Important Healthcare Customer Service Training Tips

It’s easy to assume that healthcare customer service training is going to be no different than training agents for any other industry, when it comes to the overall science of customer service. Well, naturally, there are some shared constants and tenets that transfer to any application and industry where customer service relates. But, healthcare is a special industry with very specific concerns, and they do in turn affect severely customer service in this context.

Itbs important to appreciate the things that differentiate healthcare customer support training from that of any other customer support training. Healthcare is a very specialized industry that takes a special kind of person to work in pretty much any capacity within it, even if not dealing with patients directly. In a moment, Ibll be telling you a little story from bitter personal experience as to why this all matters so much. First, however, allow me to outline the points themselves.


#1 Emotions Will Be Stronger

When you deal with customers who call regarding healthcare, emotions are going to be much stronger when there is an issue. This is because either the customer, someone possibly ill and in duress as things are, is now having to deal with added issues because of a problem with your company or the company you represent b or they may be a friend or loved one calling, upset that their ill loved one is in added duress over an issue.

Theybre under more sympathetic or direct stress as things are, and the issue will just amplify them, so the empathy aspect of good customer support here is absolutely vital more than any other scenario. Be sure you spend a lot of time training agents to be comforting, empathetic and patient in light of this.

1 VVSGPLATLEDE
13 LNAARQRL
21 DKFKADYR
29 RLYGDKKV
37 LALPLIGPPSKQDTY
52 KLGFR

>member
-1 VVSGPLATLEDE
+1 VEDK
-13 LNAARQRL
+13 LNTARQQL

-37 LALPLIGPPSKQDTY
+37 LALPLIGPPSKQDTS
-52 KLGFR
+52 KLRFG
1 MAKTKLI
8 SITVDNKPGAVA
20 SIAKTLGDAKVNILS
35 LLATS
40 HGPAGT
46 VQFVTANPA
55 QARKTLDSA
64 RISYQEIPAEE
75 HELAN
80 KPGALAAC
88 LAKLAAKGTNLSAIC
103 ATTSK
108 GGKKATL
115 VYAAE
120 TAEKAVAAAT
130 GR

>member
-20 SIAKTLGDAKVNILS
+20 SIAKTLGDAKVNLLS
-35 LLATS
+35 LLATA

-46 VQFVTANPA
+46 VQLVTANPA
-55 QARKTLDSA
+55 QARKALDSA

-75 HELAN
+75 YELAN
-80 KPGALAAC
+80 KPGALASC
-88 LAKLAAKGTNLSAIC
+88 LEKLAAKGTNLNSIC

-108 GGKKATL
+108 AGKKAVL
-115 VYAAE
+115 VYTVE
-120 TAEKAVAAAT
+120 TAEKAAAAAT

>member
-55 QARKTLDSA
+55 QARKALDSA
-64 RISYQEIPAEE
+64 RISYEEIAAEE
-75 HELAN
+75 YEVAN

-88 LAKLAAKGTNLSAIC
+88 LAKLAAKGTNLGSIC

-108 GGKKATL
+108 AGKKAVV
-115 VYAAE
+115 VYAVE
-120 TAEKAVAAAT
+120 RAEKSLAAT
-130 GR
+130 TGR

#2 You Donbt Just Deal with Customers

Healthcare companies, especially ones providing caretakers for people, will have to deal with people who arenbt directly customers who may have issues. This may be due to encounters with the customer also leading to encounters with their caretakers, or other similar issues.

This is a rare scenario versus customer service in other industries, and you will need to train your agents to account for these people, people who may not entirely get your company as a whole and may therefore not be in the system and may seem inaccurately ignorant.

#3 Hold Times are a No No

Unlike other industries where reducing hold times but their presence remaining is an acceptable compromise, your agents have to be trained in this instance for hold times to be essentially nonexistent. This means that they have to be fast and efficient without seeming uncaringly rushed.

This is difficult, so you will want to focus on contingencies and drilling best practices for courteous speed in your agents to account for this.

Now, I promised you a quick story that exemplifies these to an extent so here you go.

A couple years ago, I lived next door to some neighbors one of which was a friend of mine. My car had broken down and would be in the shop for a week yet, and so, I had to come over and ask him for rides. He lived with his aunt, a mere 10 years older than he. She was not entirely well physically, and had a nurse working to help her look after her three kids and help her around the house.

That nurse was a terrible, rude and disrespectful person who often slammed doors in my face and spoke inappropriately to me for no acceptable reason.

When I found out her name, and who she worked for, I felt the unavoidable need to call the company and complain about her hostile behavior. When I tried to, I was on hold for two hours. I am not exaggerating. When I finally got someone, they were rude and indifferent to my complaint due to my not being a customer myself.

The result was that I went out of my way to recommend people avoid using their company for healthcare, online and offline alike. I have no respect for their company as a result.

So, you can imagine why healthcare customer service training is different in many ways, and why failing at it is b& well, not good.

is Specialist in Customer Success and chief writer and editor of I Want It Now, a blog for Customer Service Experts. Follow her @StefWalkMe